Nobody has ever grown up in a perfect family. Sometimes I listen to the stories of families in conflict and I can’t help but wonder, “How did things get like this?”
I’ve realized that sometimes the person telling me the story is just as baffled as I am.
How Did Things Get Like This?
For instance, a young couple sits across from me. They’ve been married six years. She had an affair with his good friend. She is full of guilt and weeping. She says, “I don’t know how things got like this.”
Or, the man in his fifties has tears in his eyes as he explains that he and his son haven’t talked for years. His son won’t respond to his phone calls or emails. He says, “I don’t know how things got like this.”
Then there’s the sixteen-year-old girl who told me about her parent’s nasty divorce and how they only speak badly of each other. She says she never wants to get married. She doesn’t understand how things got like this.
As a pastor, I usually only see the dramatic conclusion to these scenarios. However, there are often signs along the way that indicate a relationship may be in trouble.
In our culture, millions of people have gone through the trauma of a broken family. This can result in two or more families coming together as one, also known as a “blended family.”
The term “blended family” didn’t exist during biblical times, yet David experienced this very dynamic in his own family. David fathered many children as a result of being married to different women throughout his life. It’s probably not surprising to learn that his family didn’t always get along very well.
In 2 Samuel 13, we meet two of David’s children, Amnon and Tamar. Amnon and Tamar were half-brother and sister. They shared the same father but each had a different mother.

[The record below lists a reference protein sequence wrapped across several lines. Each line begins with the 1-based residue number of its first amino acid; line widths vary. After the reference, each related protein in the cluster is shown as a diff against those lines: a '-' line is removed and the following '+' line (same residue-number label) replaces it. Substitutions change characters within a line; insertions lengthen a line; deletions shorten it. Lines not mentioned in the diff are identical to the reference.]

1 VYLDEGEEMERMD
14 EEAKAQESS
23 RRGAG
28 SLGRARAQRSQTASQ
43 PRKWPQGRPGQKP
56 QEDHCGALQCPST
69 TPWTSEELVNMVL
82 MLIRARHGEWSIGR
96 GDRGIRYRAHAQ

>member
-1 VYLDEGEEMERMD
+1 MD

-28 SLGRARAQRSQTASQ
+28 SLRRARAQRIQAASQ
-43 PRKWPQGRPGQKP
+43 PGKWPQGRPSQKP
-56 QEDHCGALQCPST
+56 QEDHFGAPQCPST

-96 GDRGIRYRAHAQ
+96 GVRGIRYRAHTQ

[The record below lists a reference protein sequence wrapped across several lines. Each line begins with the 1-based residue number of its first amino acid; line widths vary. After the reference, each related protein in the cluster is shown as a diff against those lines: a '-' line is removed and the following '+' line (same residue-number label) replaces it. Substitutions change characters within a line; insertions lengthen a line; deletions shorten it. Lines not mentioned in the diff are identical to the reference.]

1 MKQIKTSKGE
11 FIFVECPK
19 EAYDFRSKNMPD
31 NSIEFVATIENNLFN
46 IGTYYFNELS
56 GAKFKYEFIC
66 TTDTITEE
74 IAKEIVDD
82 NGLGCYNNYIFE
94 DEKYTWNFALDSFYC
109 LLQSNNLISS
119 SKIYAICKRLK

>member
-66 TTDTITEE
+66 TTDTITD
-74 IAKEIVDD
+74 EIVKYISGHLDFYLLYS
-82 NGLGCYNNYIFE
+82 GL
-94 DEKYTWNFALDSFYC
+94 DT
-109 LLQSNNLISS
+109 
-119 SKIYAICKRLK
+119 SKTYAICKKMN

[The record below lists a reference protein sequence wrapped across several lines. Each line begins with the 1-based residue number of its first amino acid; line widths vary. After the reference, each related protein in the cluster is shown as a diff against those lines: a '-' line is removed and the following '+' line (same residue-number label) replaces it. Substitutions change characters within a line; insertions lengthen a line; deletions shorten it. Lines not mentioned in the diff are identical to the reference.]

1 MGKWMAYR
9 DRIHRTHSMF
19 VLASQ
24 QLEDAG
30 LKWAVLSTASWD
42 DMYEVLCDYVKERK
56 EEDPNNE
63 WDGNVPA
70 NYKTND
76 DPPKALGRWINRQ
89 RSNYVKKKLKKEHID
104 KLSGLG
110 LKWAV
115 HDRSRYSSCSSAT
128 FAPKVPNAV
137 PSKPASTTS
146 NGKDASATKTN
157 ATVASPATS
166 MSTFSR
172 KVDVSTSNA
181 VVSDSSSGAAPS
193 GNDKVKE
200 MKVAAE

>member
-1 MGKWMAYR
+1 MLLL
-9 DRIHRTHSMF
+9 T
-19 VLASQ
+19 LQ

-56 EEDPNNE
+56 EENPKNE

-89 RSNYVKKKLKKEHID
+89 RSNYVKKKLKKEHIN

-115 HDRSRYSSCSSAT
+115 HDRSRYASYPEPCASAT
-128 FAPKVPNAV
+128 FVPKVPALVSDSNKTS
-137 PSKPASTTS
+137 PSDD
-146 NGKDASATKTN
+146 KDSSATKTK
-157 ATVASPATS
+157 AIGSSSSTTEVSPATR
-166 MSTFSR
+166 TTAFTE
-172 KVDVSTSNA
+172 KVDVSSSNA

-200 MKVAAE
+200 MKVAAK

Amnon was so infatuated with Tamar, that he ended up raping her.
David was so focused on his job that he was completely out of touch with what was happening in his own home. We read, “When King David heard all this, he was furious” (2 Samuel 13:21). He was definitely upset, but he failed to take any action.
One thing I’ve learned is that passivity is a big temptation for parents, and this is especially true for blended families. We tend to think it’s easier to avoid conflict and do nothing. You don’t want to be accused of showing favoritism or being harsher on some kids, more than others.
We tend to think it’s easier to avoid conflict and do nothing.
It gets even more complicated when mom and dad aren’t on the same page when it comes to discipline. Passivity is more comfortable now, but it only leads to heartache later.
Another of David’s sons, Absalom, who was Tamar’s full brother, heard about what happened. He knew his father wouldn’t do anything, so he took the situation into his own hands and had Amnon murdered.
Perhaps Amnon and Absalom resented David’s multiple relationships. Maybe David didn’t feel he had any moral authority over his children? This may be one of the reasons David was so passive.
The Bible tells us that David’s first relationship was with a woman named, Michal. Their marriage got off to a good start until an incident occurs in 2 Samuel 6.
King David’s men were bringing the ark of the Lord into the city. Everyone was celebrating so David began dancing in the street, wearing only his underwear. Naturally, Michal was embarrassed.
Later, after David went home, she pointed out to him, “How the king of Israel has distinguished himself today, disrobing in the sight of the slave girls of his servants as any vulgar fellow would!”
She used sarcasm to criticize David, so he responded, “It was before the Lord, who chose me rather than your father or anyone from his house when he appointed me ruler over the Lord’s people Israel—I will celebrate before the Lord.”
Notice, he immediately went on the defensive before the argument concluded. Then we read, “Michal, daughter of Saul, had no children to the day of her death.” That’s the Bible’s way of saying they didn’t sleep together again. In fact, we never read about Michal again.
Healthier Ways to Resolve Conflict: